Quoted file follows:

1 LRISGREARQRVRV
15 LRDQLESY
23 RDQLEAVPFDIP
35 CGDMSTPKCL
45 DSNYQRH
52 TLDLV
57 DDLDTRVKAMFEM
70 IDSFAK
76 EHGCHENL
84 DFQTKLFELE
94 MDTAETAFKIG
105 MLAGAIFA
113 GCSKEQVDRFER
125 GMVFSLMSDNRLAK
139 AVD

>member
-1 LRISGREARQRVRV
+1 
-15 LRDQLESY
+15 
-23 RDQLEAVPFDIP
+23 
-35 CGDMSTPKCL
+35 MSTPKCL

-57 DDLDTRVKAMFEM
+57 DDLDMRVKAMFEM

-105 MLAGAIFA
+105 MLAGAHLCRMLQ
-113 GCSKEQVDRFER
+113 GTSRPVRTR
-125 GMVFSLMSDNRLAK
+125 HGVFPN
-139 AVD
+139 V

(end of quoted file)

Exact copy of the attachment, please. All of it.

1 LRISGREARQRVRV
15 LRDQLESY
23 RDQLEAVPFDIP
35 CGDMSTPKCL
45 DSNYQRH
52 TLDLV
57 DDLDTRVKAMFEM
70 IDSFAK
76 EHGCHENL
84 DFQTKLFELE
94 MDTAETAFKIG
105 MLAGAIFA
113 GCSKEQVDRFER
125 GMVFSLMSDNRLAK
139 AVD

>member
-1 LRISGREARQRVRV
+1 
-15 LRDQLESY
+15 
-23 RDQLEAVPFDIP
+23 
-35 CGDMSTPKCL
+35 MSTPKCL

-57 DDLDTRVKAMFEM
+57 DDLDMRVKAMFEM

-105 MLAGAIFA
+105 MLAGAHLCRMLQ
-113 GCSKEQVDRFER
+113 GTSRPVRTR
-125 GMVFSLMSDNRLAK
+125 HGVFPN
-139 AVD
+139 V